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VINE VOICEon 6 June 2011
Having read a bit about Jane Arden and this film in particular I was not expecting a bundle of laughs. Surprisingly, however, there are a couple of scenes I found humorous such as the cabaret routine and the travellers' revels. On the whole, however, this is a film about serious mental ill health and, for me, it was tough going on occasion but I think that is the point. Arden uses the medium of film to convey the pain and suffering experienced by several very unwell women. What's going on in their heads is harrowingly conveyed through the use of sound and music (the cellist has a central role) ranging from ear piercing screams, accompanied by a discordant cacophony of instrumentation and sometimes strange bubble noises. The character's hallucinations and behavioural problems are deeply disturbing and obviously torment these women. The big red nose seems to be very menacing but also playful. Such is the ebb and flow of this film. As with some other forms of experimental film, this film is no less challenging whilst being entertaining. This film has no story to tell instead Arden forces upon the viewer a cinematic version of psychosis, warts and all. Not for the faint hearted.
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on 30 July 2012
It's 1972. Men rule the world. Women beat themselves up over it, emotionally and, occasionally, physically. It gets filmed, and the results ain't pretty.

The late Jane Arden's 'free' adaptation of her own play, itself a devised piece, positively reeks of pot, kaftans and feminist theory. It's by no means an easy watch (in an interview on the disc it's revealed that the actresses were all out of their collective gourds on acid during the central group therapy scenes and believe me it shows) and Arden herself was apparently Brahms and Liszt throughout the seemingly rather unhappy shoot. It's pretty exploitative stuff - think a hippy female version of Lars von Trier.

Admittedly at a rather gruelling and unstructured 1 hour and 46 mins it won't be everyone's cup of tea but if head shops, RD Laing and the Incredible String Band make you wake up and pay attention, this could be for you, man. Or more correctly, woman.
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VINE VOICEon 29 July 2009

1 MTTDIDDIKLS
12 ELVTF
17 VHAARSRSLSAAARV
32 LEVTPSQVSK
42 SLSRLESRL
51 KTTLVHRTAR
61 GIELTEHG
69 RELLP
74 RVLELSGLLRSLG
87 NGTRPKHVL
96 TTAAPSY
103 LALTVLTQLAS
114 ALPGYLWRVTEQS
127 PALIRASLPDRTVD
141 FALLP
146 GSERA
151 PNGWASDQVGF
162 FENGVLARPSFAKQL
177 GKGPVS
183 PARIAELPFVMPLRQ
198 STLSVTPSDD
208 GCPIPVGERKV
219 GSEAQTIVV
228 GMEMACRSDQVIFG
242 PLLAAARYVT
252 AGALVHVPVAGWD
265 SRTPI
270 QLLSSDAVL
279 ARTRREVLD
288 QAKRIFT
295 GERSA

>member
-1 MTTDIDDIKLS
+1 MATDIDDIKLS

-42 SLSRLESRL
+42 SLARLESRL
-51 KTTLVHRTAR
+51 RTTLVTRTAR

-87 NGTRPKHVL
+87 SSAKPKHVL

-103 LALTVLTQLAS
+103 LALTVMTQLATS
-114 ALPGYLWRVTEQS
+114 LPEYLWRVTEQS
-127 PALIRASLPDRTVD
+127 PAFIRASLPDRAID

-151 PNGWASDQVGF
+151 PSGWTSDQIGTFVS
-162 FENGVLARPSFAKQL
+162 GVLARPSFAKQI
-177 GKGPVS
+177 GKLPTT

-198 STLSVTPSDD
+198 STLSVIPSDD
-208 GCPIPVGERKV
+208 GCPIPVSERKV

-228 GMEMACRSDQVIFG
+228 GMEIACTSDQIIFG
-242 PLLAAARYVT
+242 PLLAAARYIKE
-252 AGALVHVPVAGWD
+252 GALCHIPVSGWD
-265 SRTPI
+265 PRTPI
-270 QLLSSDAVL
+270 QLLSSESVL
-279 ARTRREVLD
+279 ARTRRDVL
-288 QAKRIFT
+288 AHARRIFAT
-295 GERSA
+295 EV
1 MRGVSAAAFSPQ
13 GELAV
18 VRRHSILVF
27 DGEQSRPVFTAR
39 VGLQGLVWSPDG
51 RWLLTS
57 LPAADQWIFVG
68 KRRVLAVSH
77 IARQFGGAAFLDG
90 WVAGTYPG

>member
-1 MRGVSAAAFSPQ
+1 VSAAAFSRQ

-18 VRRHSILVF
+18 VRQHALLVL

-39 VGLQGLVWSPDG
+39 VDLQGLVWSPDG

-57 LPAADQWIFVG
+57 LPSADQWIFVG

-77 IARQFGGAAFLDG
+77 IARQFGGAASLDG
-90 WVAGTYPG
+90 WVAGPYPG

Imagine if Sigmund Freud had gatecrashed a Gypsy wedding party where they were staging a performance of "Marat/Sade", and started up a discussion on hysteria, mental degradation and the Female Orgasm, and you kind of end up with what you'll see when you watch Jane Arden's "The Other Side Of The Underneath". The Holocaust women's theatre troupe (to which Arden belonged) were the first to stage her play "The Holocaust", from which the film is adapted from. Described by critic George Melly as "a most illuminating season in Hell", the movie depicts a nameless woman's descent into Schitzophrenia and the agonies and psychoanalysis that follows. However, from Arden's point of view the condition is caused by female sexual repression in society - the film depicts the protagonist undergoing rebirth as her personality fragments and finally implodes... as Arden was involved in the anti-psychiatry movement of the '60s, her scathing allegory is not altogether unsuprising.

The film excels in depictions of violent, sometimes symbolic brutality and the animal side of sexual release, which makes it not an altogether pleasant viewing experience. However, it is never short of powerful and compelling and never falls short of attempting to offend through its rejection of false icons (one wonders how the stiff-upper-lipped received it in 1972). The juxtaposition of bare breasts and crucifixion in the latter half was especially upsetting for some. It is never less than avant-garde and experimental, which obviously narrows it's potential audience somewhat. But, if you like your cinema to challenge, it's another Mother Lode from the BFI.

The extras include interviews with Sheila Allen and Natasha Morgan, extended sequences and as always a lavish booklet containing essays and aphorisms by Susan Croft, Sophie Mayer, Amy Simmons and Penny Slinger (If these names mean nothing to you, look them up). So, highly recommended if you are a cinematic masochist like myself; if not, rather stay away.